Motivation and Network


I find that the technology can enable many collaborative networks in learning processes. However, these need to be tailored to the intent of the specific educational goals or practices that must be clearly established. Also the network should have both an individual and collective function. According to Wegner each community  “is engaged in the production of its own practice—in relation to the whole system, of course, but also through its own local negotiation of meaning”.(p.4) In this sense, participants of an online course should be able to find a network as well as a clear purpose in it in order to maintain it. According to Capdeferro “frustration is a common phenomenon among students involved in online collaborative learning experience” and the main source of frustration is “the imbalance in the level of commitment, responsibility, and effort”.(2012, p44) It is of course, difficult to avoid this situation since in there might be some students that might find more motivation than others in a particular subject. But if each person was given a specific role and responsibility within a specific common purpose these experiences could be minimised.  That is why, I personally find that gamification in online learning processes can make a network to be really connected since both individuals and collective goals can be easily established. Especially, if some value is established that emphasises the importance of the connectivism in the network.In this case is to find the worth in the network. As Dron and Anderson connectivism “shares many of the attributes of constructivism, notably in its valorization of diversity and a philosophical basis that knowledge is constructed in a social context”. (2014, p.59). Therefore, give a context and a worth to the network can maybe motivate and accelerate online learning processes.


Capdeferro, N. & Romero, M. (2012). Are online learners frustrated with collaborative learning experiences?.

Dron, J. & Anderson, T. (2014). Teaching crowds: Learning and social media. Athabasca University Press.


Wenger, E. (2010). Communities of practice and social learning systems: the career of a concept. In Social learning systems and communities of practice (pp. 179-198). Springer London


Thank you, very interesting idea of how gamification can support making a group work better. I got this feeling when I read your text that it rests on the conclusion of students being frustrated because of commitment imbalances, thus it falls on the course designer to make sure that commitment balance better. However, can the basic assumption of that the students’ answers explain something of what is going on (rather than just describing an attitude) is false? Perhaps what is there to do might be to allow for the commitment issues to become a process discussion in the group, rather than to find ways of covering them up? What is the right level of commitment for example? And what does commitment actually mean? Do we mean the same thing?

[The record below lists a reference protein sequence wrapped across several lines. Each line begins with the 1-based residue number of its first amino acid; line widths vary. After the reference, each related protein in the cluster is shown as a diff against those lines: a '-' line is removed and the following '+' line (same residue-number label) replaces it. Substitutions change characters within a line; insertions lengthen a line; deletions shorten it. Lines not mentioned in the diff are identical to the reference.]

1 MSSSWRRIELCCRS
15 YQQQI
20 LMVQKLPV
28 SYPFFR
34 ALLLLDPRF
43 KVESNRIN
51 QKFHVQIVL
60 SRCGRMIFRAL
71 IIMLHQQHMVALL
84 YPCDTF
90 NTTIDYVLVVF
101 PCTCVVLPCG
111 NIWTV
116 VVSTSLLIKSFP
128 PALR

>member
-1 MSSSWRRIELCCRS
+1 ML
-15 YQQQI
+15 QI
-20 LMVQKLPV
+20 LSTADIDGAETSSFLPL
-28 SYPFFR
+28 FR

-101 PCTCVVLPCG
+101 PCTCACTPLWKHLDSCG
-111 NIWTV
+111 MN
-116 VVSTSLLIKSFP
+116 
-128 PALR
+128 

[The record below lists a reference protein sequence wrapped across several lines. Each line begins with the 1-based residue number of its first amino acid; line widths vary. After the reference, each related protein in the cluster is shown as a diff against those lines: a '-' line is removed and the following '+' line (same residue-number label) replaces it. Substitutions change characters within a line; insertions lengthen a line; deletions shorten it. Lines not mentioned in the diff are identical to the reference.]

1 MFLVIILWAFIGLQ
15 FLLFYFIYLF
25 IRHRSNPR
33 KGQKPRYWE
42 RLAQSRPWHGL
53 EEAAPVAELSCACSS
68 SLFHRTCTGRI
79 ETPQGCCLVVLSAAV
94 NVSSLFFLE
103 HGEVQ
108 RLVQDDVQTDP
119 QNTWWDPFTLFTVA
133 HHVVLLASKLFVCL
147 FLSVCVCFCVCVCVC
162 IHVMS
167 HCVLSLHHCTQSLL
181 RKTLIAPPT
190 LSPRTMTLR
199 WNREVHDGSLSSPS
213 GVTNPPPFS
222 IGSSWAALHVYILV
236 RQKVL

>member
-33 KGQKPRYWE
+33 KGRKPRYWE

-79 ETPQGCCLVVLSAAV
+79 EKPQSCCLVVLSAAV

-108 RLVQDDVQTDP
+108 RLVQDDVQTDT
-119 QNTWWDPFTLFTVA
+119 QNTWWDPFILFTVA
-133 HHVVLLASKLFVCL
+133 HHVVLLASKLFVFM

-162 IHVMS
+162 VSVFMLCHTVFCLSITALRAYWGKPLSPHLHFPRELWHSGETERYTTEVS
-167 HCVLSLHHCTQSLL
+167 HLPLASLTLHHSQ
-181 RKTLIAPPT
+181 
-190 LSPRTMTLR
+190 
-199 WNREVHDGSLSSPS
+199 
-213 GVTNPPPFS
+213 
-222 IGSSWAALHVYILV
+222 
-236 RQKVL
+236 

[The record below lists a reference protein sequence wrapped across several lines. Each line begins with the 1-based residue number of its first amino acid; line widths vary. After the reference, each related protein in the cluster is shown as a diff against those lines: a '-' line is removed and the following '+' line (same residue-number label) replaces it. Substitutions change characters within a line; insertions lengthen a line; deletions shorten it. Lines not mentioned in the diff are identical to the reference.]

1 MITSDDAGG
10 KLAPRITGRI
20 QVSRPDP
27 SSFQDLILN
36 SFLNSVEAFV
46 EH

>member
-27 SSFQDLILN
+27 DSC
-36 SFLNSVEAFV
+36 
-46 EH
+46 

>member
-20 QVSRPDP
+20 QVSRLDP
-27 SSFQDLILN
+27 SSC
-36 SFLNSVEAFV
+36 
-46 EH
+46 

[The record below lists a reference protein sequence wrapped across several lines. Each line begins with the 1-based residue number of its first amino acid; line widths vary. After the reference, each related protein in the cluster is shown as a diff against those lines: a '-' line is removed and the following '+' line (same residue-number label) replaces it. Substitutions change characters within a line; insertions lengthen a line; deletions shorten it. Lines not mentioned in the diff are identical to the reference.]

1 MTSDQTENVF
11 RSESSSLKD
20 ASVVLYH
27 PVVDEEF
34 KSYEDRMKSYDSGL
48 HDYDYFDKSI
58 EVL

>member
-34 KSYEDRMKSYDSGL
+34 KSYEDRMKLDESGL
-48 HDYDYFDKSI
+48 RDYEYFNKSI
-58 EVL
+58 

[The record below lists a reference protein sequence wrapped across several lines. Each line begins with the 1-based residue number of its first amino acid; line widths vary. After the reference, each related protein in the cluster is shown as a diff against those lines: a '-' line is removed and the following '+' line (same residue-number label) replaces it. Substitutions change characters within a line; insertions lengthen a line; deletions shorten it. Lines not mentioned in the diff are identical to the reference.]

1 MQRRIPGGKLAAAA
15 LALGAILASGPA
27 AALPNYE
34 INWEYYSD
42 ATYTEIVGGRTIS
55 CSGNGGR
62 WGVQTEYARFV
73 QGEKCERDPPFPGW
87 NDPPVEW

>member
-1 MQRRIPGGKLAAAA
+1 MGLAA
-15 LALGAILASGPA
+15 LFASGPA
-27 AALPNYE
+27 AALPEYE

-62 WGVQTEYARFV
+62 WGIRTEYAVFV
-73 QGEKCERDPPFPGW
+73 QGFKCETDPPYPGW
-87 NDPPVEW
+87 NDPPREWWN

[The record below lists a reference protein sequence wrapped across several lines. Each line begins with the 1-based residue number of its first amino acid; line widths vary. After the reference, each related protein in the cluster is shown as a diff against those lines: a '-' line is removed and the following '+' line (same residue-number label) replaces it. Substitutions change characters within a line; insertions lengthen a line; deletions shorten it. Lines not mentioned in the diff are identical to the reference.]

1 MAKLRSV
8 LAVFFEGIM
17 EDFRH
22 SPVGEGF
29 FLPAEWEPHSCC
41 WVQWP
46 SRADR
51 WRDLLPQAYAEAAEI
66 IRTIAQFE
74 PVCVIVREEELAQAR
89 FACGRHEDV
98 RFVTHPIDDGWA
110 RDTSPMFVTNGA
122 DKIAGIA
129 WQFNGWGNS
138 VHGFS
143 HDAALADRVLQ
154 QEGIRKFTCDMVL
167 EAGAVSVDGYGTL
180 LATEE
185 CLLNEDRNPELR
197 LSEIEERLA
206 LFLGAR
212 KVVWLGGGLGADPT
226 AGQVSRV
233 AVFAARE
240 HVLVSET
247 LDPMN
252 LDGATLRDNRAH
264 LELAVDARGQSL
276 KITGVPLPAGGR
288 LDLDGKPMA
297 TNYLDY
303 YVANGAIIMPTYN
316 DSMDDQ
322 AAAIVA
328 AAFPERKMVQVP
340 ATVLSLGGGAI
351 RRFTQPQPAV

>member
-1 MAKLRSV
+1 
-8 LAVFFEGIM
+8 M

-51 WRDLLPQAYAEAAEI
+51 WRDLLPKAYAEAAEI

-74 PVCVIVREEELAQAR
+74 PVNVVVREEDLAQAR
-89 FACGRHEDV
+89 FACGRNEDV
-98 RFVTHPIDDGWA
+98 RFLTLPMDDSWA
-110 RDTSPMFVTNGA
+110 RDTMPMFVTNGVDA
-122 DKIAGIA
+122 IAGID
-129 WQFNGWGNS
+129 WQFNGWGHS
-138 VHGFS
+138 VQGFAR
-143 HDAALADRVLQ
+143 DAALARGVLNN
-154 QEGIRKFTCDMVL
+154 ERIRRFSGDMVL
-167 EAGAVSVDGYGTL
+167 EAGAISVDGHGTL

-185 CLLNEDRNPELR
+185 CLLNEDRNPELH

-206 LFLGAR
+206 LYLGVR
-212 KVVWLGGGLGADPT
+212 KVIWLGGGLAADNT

Thank you for making me think and think again, and perhaps I need to think again – let me know!

Youngjae Lih says:

Hello Lars! Thanks for your comment. Yes definitely, what you mention about commitment issues to become a process discussion in the group is something that we should revisit with our students as part of the pedagogical process!

Thank you for some interesting thoughts Youngjae! I think it is a worthwhile approach to include gamification to both hopefully get more commitment from those with less from the beginning and to create a common goal, which in my opinion creates a whole different aspect of commitment. I understand Lars’s comment about how can we gauge or even presume to know what the “right” level of commitment should be, but I would argue that stipulating external motivation or goals through gamification can create a sense of commitment that was otherwise not there and thereby hopefully remove some unnecessary friction from student collaborations.

Karin Graf says:

I like your ideas on the importance of a human network and the need (or wish?) to keep students motivated. Interesting aspect, that if you give them a specific role and responsibility within a common purpose, you can create commitment. It’s like a self fulfilling prophecy: If you trust in participants to take reponsibility, they might do just that. Should be worth a try (I think it works with most employees, at least in self-oraganised teams – hopefully)!

Youngjae Lih says:

Thanks Karin, yes I think trust is key then of course with a degree of responsibility so participants are active and not passive recipients.

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